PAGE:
3. The Office Action makes only a general allegation that a claim feature is taught (or suggested) by cited art

An Office Action contends that a claim feature is taught by a patent to Smith but does not identify where/how the feature is taught. And, a careful review of that patent, however, reveals no such teaching. An appropriate response might be:

The Office Action contends that Smith teaches the aforementioned feature of “a widget” of independent claim 1. (Office Action, page 3). This contention is respectfully traversed.

Initially, it is noted that the Office has not identified where in Smith an alleged anticipatory teaching is to be found. Additionally, FIG. 1 of Smith, cited by the Office Action in support of the contentions that Smith teaches the features that immediately precede and follow the subject feature of “a widget,” as well as the written disclosure associated with that FIG. 1, are silent as to the subject feature. Still further, Applicant has carefully reviewed the remainder of patent to Smith, and finds no teaching of “a widget.” Thus, for at least this reason, Smith cannot anticipate independent claim 1.

Accordingly, favorable reconsideration and withdrawal of the rejection of independent claim 1 under 35 U.S.C. §102 are respectfully requested.

In the event that the Office maintains the rejection of independent claim 1 under 35 U.S.C. §102, Applicant respectfully requests that the Office, in the interests of compact prosecution, identify on the record and with specificity sufficient to support a prima facie case of anticipation, where in the Smith patent the subject feature of independent claim 1 of “a widget” is alleged to be taught.

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© 2007, Michael E. Kondoudis

The Law Office of Michael E. Kondoudis
DC Patent Attorney
www.mekiplaw.com

{ 2 comments… read them below or add one }

Jeff Lindsay September 10, 2007 at 1:34 am

Very valuable post. Thanks!

Do you think that KSR will complicate the issues on #3 above? Will the Examiner simply say, for example, that Smith might not explicitly teach it, but Smith in light of common sense makes is obvious. So we get a 103 rejection instead of 102 – and a final office action. We’ve seen problems of this nature before KSR, so I don’t see things improving.

mike September 13, 2007 at 11:44 am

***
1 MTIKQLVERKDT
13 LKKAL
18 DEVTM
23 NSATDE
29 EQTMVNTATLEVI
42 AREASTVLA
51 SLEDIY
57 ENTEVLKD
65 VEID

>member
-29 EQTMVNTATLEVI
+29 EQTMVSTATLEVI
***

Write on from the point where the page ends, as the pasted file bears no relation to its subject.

Thank you for the compliment and for taking the time to ask your question.

The short answer is yes, the KSR decision will complicate the issues and will not improve the problems you describe. But, the principles discussed in the post still apply post-KSR.

The KSR decision certainly makes it easier for an Examiner to make a 103 rejection based on “common sense” or that a modification would have been “obvious to try.” The KSR decision, however, also emphasizes (at least 4 times as I recall) that the rationale for the necessary modification/combination must be explicitly stated on the record. So, if the Examiner is making only a general allegation that a common sense modification of Smith suggests a claim feature, the very decision that authorizes this type of rejection also renders the rejection deficient as a matter of law.

And, the failure to make out a prima facie case precludes finality of the next Office Action because the rejection would not be based on a claim amendment or information in an IDS. See MPEP 706.07. The argument in support of this preclusion may include the following:

MPEP 2142, which provides that: (i) the Examiner bears the initial burden of factually supporting any prima facie conclusion of obviousness; and (ii) if the Examiner does not produce a prima facie case, the Applicant is under no obligation to submit evidence of nonobviousness.

MPEP 2143.01(III), which provides that the mere fact that a modification can be made is legally insufficient to establish a prima facie case of obviousness.

In an alternative circumstance, if the Examiner makes a deficient 102 rejection and then, in response to a patentability argument based on the absence of a prima facie case, makes a 103 in the next Office Action, that next action likewise cannot properly be made final because the rejection would not be based on a claim amendment or information in an IDS.